One of Barb Vratanina’s treasured childhood memories is eating kolaches baked by her Czech grandmother.
Vratanina’s grandmother made three varieties of the sweet, yeasty bread buns: Apricot, poppyseed or cherry, Vratanina’s favorite.
As she grew up outside of Chicago, Vratanina learned to like making kolaches as much as she liked eating them. Kneading the dough, dolloping in the filling, baking the rolls until they turned puffy and golden — “that’s relaxing to me,” she says.
After moving here a decade ago, Vratanina discovered that Kansas City was seriously short on kolaches. So she decided to swap a career in inside sales for full-time baking and opened Barb’s Kolache Bakery in a Shawnee strip mall just east of Kansas 7 and Shawnee Mission Parkway. Vratanina chose the location because it’s nestled in a heavily residential slice of Shawnee that’s home to busy families and commuters.
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Kolaches “are a grab-and-go thing,” she says, “so they’re easy to take on your way to work or if you’re headed out to run errands.”
In the seven years since Barb’s Kolache Bakery opened, customers have become more familiar with kolaches. Vratanina estimates that around 25 percent of the people who frequent her shop are of Czech descent, or have lived in a Czech neighborhood at some point in their lives. The other 75 percent tried their first kolaches at Barb’s.
I’m in the latter group: There’s no bakery in the small Kansas town where I grew up, let alone a kolache bakery.
Recently, when I stopped by Barb’s Kolache Bakery before work, it took me several minutes to decide on what to order. The small bakery offers sweet kolaches in more than a dozen flavors, from fruit-filled apple, blueberry and peach to chocolate and cream cheese. Barb’s also serves three savory kolaches: sausage and cheese, jalapeno sausage and cheese and bacon and cheese.
I picked out four kolaches (apricot, apple, chocolate chip-cream cheese and jalapeno sausage) to share with my co-workers. I also threw in a couple of impulse buys. The saucer-sized cinnamon roll ($2.18), with its zig-zags of white icing, looked too good to pass up. So did the blueberry Danish meltaway ($2.64), with its puffy layers and buttercream core.
The meltaway, which lives up to its name with its sugary melt-in-your-mouth layers, was the first to get snapped up. I tried bites of the pleasantly spicy jalapeno sausage kolache and the apple kolache, which reminded me of a mix between apple pie and a pillowy, fresh-baked dinner roll. I also tried a bit of the chocolate chip-cream cheese kolache. The filling tasted like chocolate cheesecake, but the soft, flaky texture of the kolache was lighter than that decadent dessert or, say, a fried doughnut.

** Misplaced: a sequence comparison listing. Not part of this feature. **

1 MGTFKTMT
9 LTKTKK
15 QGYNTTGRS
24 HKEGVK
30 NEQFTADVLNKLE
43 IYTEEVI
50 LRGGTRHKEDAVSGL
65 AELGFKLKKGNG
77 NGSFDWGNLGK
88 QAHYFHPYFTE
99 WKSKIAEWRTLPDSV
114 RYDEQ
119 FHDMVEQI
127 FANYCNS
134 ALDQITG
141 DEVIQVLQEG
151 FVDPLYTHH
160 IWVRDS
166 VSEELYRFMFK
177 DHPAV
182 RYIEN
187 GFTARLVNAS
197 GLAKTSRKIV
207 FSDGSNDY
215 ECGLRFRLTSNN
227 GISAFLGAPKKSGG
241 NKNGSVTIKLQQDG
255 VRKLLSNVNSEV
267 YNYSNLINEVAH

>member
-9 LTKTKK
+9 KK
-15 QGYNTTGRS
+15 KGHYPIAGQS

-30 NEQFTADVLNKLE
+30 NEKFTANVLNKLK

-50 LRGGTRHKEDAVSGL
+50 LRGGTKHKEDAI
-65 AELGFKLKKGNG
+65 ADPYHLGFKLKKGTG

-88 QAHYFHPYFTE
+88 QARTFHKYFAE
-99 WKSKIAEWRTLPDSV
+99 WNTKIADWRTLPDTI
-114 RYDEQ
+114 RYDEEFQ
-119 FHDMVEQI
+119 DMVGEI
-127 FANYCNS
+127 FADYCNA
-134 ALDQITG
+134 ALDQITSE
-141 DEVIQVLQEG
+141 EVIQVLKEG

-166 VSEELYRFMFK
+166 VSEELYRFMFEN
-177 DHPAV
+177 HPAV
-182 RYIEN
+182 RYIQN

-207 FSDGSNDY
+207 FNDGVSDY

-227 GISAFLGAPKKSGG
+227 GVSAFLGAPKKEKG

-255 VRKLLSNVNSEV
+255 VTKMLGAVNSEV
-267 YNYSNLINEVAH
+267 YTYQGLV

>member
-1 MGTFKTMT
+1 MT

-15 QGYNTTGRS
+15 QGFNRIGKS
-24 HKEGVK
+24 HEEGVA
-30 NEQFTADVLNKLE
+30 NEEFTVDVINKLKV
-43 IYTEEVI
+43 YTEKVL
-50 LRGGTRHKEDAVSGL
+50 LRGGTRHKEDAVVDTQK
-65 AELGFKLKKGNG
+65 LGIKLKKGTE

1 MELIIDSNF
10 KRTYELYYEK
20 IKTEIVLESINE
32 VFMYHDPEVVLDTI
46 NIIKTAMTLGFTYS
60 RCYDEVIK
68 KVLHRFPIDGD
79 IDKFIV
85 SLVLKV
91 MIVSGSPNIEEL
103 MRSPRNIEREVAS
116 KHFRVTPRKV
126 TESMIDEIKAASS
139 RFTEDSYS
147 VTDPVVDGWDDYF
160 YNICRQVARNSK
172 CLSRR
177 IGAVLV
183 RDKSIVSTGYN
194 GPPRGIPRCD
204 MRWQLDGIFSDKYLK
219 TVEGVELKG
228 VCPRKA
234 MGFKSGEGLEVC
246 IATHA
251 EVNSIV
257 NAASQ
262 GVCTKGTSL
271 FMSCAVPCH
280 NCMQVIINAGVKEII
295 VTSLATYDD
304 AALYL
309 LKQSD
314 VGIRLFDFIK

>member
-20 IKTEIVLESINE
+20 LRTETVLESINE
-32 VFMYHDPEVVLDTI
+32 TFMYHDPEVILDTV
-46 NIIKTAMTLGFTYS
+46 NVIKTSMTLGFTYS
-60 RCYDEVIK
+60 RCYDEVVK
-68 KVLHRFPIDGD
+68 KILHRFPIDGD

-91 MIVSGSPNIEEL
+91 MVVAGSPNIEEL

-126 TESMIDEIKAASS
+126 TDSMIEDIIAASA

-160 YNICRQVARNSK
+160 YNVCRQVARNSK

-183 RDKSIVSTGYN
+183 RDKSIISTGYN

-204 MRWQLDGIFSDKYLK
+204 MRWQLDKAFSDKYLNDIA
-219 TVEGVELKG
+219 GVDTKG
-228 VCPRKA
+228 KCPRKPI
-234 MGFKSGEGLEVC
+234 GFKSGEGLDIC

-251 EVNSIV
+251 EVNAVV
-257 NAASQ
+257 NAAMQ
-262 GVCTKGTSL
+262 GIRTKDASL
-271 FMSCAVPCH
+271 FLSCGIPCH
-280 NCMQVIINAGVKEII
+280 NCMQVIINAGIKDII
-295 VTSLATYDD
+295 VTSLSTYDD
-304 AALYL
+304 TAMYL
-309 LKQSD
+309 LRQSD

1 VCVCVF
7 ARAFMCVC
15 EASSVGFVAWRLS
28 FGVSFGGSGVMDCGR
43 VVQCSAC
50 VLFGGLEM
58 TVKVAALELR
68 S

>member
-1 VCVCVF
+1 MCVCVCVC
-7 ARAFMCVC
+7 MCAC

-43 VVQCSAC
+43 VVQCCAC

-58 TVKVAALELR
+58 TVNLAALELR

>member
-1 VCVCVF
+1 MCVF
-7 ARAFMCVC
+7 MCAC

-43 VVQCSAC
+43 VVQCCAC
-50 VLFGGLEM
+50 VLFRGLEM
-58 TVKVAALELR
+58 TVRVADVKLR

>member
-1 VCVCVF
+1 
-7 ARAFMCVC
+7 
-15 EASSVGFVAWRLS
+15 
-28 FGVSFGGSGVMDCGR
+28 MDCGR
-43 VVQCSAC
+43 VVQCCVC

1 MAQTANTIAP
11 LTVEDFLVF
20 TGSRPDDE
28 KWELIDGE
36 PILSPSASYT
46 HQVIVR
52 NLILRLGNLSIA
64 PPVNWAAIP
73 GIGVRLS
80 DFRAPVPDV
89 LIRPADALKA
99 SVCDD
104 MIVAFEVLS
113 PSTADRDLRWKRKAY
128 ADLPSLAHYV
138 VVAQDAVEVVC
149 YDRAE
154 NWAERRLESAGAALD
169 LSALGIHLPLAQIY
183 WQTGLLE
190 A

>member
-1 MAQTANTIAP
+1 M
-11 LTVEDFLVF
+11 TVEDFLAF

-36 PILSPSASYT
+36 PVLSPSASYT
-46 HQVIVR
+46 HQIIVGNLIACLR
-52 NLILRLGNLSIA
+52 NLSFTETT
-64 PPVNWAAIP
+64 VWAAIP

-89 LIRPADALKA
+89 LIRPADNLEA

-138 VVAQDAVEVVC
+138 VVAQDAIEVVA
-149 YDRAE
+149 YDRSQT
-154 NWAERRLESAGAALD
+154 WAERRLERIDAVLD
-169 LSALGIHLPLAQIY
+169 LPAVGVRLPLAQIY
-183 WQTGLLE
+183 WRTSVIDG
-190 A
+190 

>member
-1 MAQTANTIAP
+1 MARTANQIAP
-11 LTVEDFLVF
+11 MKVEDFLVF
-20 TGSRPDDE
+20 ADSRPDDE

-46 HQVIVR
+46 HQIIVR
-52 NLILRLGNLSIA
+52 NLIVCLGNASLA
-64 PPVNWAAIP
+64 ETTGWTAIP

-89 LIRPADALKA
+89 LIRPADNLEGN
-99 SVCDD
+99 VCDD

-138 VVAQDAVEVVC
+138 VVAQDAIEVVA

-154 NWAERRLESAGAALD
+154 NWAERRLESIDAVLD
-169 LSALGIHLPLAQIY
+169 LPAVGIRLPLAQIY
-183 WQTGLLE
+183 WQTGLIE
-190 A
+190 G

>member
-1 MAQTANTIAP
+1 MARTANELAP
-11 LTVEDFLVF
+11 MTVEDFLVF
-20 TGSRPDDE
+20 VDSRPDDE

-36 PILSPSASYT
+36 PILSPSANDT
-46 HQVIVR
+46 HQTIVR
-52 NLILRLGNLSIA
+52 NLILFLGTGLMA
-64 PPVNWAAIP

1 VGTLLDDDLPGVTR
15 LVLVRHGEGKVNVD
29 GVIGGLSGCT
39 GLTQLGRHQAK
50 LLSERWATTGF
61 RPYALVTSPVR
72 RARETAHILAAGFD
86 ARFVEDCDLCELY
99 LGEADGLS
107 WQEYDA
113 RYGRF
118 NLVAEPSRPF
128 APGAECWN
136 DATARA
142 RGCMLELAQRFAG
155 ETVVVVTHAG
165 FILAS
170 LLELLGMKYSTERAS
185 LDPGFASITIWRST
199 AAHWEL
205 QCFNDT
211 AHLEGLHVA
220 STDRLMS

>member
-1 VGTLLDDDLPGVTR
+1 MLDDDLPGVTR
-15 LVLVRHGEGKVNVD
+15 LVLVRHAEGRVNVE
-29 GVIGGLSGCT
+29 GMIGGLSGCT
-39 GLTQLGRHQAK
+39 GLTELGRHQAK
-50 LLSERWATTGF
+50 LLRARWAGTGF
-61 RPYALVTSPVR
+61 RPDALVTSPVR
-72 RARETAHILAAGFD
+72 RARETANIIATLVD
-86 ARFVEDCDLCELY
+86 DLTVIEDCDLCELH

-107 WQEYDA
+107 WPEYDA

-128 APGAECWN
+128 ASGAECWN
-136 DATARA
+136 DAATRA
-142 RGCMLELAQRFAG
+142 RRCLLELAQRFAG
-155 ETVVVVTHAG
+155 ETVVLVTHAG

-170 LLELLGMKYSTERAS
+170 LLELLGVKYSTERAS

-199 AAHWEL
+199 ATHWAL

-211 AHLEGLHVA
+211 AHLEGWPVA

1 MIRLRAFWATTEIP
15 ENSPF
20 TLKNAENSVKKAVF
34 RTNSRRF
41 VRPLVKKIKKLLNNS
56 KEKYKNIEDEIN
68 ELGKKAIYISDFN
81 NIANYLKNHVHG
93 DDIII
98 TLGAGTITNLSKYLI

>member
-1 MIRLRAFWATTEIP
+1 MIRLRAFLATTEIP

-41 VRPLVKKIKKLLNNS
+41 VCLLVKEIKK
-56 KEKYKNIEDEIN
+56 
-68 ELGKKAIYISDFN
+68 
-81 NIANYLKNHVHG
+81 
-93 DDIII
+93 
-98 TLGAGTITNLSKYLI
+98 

Vratanina says traditional kolache recipes call for cottage cheese, but that most Americans prefer clump-free cream cheese. Another traditional kolache filling is prune.
“They’re good,” she says, “but people get scared off by that name.”
Prune kolaches are popular with Czech customers, but the shop’s best-selling flavors are apple and strawberry cream cheese. Barb’s Kolache Factory also sells homemade German-style bierocks ($3.58) stuffed with ground beef, cabbage, onion, garlic and cheese, and calzone-style meat pies filled with ham and Swiss cheese.
Vratanina arrives at her bakery every morning at around 3:30 to prepare a 42-pound ball of dough that eventually gets divided and baked into kolaches and other pastries. Last Wednesday, her busiest day of the year, she got to work extra early at 2 a.m. to bake a whopping 200 dozen dinner rolls before Thanksgiving.
The holidays are always busy for the bakery, and then business slows in January and February, when everyone’s trying to stick to New Year’s resolutions. But Vratanina says her best customers, who have become like extended family over the past seven years, can’t stay away for very long. She welcomes them back with open arms and plenty of kolaches made from a recipe inspired by her grandmother’s.
“I love it when customers come in and talk,” she says. “The people side of it — that’s the reason I do it.”
Enterprise reporter Sarah Gish writes about Johnson County restaurants every first and third week of the month. Contact her via email at email@example.com or tweet @sarah_gish.
Barb’s Kolache Bakery
Location: 22354 W. 66th St., Shawnee
Hours: 6 a.m.-1 p.m. Tuesday-Friday and 7 a.m.-1 p.m. Saturday-Sunday. Closed Monday. Note: The bakery closes when it sells out of kolaches, so it’s a good idea to call ahead if you’re making a special trip.
Credit cards: Yes
Parking: Free lot
Don’t miss: The apple, apricot or chocolate chip-cream cheese kolaches ($1.60 each), the spicy jalapeno sausage and cheese kolaches ($1.96) and the irresistable blueberry Danish meltaways ($2.64).
More info: barbskolache.com